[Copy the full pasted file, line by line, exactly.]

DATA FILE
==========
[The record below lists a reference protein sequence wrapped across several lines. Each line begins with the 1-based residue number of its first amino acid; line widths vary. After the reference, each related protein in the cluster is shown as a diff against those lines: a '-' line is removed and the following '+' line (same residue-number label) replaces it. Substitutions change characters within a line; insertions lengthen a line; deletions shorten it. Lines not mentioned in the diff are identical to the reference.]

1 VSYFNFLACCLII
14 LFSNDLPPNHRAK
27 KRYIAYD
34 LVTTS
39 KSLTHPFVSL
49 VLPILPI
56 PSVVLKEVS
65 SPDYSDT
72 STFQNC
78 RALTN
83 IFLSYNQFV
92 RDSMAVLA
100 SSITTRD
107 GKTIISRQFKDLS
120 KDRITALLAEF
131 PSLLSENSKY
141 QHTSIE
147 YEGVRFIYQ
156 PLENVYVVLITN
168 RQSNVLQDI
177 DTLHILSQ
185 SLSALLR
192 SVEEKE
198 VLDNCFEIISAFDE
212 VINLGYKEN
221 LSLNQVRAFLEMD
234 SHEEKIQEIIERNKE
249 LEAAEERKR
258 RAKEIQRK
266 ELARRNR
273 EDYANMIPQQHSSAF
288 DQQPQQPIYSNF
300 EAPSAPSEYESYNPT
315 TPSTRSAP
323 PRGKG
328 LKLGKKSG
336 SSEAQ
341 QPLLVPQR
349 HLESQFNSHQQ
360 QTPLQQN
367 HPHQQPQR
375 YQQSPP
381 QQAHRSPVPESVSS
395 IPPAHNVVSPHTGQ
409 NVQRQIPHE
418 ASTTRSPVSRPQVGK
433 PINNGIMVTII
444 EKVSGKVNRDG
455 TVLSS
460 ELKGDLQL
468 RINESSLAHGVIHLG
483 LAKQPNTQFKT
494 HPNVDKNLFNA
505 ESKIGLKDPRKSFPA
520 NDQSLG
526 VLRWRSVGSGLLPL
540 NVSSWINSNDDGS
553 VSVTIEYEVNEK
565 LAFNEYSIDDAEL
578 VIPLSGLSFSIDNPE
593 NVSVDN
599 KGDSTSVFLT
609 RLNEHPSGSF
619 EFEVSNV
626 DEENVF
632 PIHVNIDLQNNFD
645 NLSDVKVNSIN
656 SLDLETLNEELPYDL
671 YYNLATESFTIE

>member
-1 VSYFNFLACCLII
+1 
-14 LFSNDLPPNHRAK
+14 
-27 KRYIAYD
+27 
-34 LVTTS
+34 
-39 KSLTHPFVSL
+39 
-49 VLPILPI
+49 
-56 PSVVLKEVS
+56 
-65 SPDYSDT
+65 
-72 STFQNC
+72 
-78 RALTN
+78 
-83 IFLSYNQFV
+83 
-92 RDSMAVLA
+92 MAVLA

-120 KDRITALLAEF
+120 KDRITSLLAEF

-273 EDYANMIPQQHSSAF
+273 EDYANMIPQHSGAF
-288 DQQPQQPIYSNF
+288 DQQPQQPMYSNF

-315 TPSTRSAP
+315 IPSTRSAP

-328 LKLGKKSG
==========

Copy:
[The record below lists a reference protein sequence wrapped across several lines. Each line begins with the 1-based residue number of its first amino acid; line widths vary. After the reference, each related protein in the cluster is shown as a diff against those lines: a '-' line is removed and the following '+' line (same residue-number label) replaces it. Substitutions change characters within a line; insertions lengthen a line; deletions shorten it. Lines not mentioned in the diff are identical to the reference.]

1 VSYFNFLACCLII
14 LFSNDLPPNHRAK
27 KRYIAYD
34 LVTTS
39 KSLTHPFVSL
49 VLPILPI
56 PSVVLKEVS
65 SPDYSDT
72 STFQNC
78 RALTN
83 IFLSYNQFV
92 RDSMAVLA
100 SSITTRD
107 GKTIISRQFKDLS
120 KDRITALLAEF
131 PSLLSENSKY
141 QHTSIE
147 YEGVRFIYQ
156 PLENVYVVLITN
168 RQSNVLQDI
177 DTLHILSQ
185 SLSALLR
192 SVEEKE
198 VLDNCFEIISAFDE
212 VINLGYKEN
221 LSLNQVRAFLEMD
234 SHEEKIQEIIERNKE
249 LEAAEERKR
258 RAKEIQRK
266 ELARRNR
273 EDYANMIPQQHSSAF
288 DQQPQQPIYSNF
300 EAPSAPSEYESYNPT
315 TPSTRSAP
323 PRGKG
328 LKLGKKSG
336 SSEAQ
341 QPLLVPQR
349 HLESQFNSHQQ
360 QTPLQQN
367 HPHQQPQR
375 YQQSPP
381 QQAHRSPVPESVSS
395 IPPAHNVVSPHTGQ
409 NVQRQIPHE
418 ASTTRSPVSRPQVGK
433 PINNGIMVTII
444 EKVSGKVNRDG
455 TVLSS
460 ELKGDLQL
468 RINESSLAHGVIHLG
483 LAKQPNTQFKT
494 HPNVDKNLFNA
505 ESKIGLKDPRKSFPA
520 NDQSLG
526 VLRWRSVGSGLLPL
540 NVSSWINSNDDGS
553 VSVTIEYEVNEK
565 LAFNEYSIDDAEL
578 VIPLSGLSFSIDNPE
593 NVSVDN
599 KGDSTSVFLT
609 RLNEHPSGSF
619 EFEVSNV
626 DEENVF
632 PIHVNIDLQNNFD
645 NLSDVKVNSIN
656 SLDLETLNEELPYDL
671 YYNLATESFTIE

>member
-1 VSYFNFLACCLII
+1 
-14 LFSNDLPPNHRAK
+14 
-27 KRYIAYD
+27 
-34 LVTTS
+34 
-39 KSLTHPFVSL
+39 
-49 VLPILPI
+49 
-56 PSVVLKEVS
+56 
-65 SPDYSDT
+65 
-72 STFQNC
+72 
-78 RALTN
+78 
-83 IFLSYNQFV
+83 
-92 RDSMAVLA
+92 MAVLA

-120 KDRITALLAEF
+120 KDRITSLLAEF

-273 EDYANMIPQQHSSAF
+273 EDYANMIPQHSGAF
-288 DQQPQQPIYSNF
+288 DQQPQQPMYSNF

-315 TPSTRSAP
+315 IPSTRSAP

-328 LKLGKKSG